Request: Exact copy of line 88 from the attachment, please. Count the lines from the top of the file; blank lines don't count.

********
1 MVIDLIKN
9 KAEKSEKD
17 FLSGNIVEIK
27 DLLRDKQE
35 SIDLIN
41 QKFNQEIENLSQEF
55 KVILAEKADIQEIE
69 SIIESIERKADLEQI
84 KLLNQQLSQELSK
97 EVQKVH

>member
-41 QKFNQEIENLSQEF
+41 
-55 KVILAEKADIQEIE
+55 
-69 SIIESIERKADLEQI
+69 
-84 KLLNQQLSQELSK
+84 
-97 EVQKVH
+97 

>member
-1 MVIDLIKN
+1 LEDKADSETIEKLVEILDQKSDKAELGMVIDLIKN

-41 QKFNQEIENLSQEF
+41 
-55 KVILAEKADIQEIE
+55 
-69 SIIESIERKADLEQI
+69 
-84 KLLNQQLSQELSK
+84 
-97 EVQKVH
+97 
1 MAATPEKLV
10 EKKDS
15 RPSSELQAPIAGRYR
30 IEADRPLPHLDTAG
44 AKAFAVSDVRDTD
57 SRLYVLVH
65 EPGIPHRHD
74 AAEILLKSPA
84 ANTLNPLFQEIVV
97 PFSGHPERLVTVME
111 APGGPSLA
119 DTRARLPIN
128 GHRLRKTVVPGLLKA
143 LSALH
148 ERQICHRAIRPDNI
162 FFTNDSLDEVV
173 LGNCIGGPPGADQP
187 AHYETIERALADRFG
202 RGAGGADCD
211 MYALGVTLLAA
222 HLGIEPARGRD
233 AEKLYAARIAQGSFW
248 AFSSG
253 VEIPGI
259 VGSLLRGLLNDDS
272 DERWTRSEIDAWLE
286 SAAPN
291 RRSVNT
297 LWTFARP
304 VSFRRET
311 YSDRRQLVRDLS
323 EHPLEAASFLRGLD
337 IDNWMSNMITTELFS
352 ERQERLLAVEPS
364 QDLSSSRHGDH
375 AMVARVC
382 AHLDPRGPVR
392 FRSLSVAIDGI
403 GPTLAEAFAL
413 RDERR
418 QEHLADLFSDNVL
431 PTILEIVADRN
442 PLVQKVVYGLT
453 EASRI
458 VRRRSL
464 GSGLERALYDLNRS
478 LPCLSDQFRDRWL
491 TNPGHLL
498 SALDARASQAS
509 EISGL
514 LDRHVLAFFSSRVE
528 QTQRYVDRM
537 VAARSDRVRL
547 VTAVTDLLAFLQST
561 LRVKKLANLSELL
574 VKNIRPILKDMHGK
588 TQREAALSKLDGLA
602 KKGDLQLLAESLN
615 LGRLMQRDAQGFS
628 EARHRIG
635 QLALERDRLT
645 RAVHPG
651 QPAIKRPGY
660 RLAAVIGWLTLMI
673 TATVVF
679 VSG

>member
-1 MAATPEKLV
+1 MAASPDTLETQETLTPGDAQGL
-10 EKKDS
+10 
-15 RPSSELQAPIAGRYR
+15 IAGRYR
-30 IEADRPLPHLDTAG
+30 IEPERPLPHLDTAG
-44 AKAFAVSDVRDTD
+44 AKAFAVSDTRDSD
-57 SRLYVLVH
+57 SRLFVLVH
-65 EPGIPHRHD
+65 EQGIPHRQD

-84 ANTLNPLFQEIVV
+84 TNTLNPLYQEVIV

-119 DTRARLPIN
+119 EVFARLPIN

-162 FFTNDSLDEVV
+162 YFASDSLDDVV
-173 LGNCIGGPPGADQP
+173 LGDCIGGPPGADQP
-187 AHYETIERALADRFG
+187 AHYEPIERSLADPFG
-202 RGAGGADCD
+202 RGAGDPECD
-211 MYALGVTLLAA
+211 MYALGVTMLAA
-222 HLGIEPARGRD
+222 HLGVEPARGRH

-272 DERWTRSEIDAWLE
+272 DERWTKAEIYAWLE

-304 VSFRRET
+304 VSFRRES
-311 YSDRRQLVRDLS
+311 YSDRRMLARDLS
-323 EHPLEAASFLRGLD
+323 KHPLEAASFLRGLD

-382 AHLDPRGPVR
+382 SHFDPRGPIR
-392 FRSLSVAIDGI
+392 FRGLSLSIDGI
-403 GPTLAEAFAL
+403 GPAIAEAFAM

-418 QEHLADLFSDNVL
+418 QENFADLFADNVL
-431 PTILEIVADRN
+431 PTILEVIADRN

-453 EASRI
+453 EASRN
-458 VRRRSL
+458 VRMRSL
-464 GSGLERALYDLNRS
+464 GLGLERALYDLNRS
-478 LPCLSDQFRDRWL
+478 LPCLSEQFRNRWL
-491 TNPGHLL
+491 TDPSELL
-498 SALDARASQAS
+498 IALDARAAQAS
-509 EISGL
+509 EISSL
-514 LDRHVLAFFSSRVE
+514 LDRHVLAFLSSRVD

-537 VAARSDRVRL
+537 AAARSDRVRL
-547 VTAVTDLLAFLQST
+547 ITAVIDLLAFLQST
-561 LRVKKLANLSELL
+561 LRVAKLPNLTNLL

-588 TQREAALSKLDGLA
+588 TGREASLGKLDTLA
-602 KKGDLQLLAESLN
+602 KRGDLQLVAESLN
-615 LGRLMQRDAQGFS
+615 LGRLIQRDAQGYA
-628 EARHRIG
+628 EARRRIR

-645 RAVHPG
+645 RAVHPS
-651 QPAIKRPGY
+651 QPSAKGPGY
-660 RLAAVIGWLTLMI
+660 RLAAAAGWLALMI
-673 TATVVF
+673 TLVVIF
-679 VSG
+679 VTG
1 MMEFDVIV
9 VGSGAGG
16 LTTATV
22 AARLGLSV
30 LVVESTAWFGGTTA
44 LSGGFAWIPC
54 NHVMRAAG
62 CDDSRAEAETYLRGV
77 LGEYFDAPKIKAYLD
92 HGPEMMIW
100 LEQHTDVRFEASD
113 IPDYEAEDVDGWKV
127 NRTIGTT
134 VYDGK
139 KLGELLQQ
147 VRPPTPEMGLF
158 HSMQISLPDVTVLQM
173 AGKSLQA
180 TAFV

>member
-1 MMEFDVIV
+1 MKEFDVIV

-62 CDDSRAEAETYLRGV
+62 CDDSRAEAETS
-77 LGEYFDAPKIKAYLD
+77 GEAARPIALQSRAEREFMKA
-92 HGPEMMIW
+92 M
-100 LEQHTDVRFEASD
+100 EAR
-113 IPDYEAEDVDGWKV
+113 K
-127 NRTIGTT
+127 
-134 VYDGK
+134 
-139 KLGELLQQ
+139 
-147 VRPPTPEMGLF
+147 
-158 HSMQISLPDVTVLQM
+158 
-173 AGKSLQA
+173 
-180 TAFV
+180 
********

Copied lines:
547 VTAVTDLLAFLQST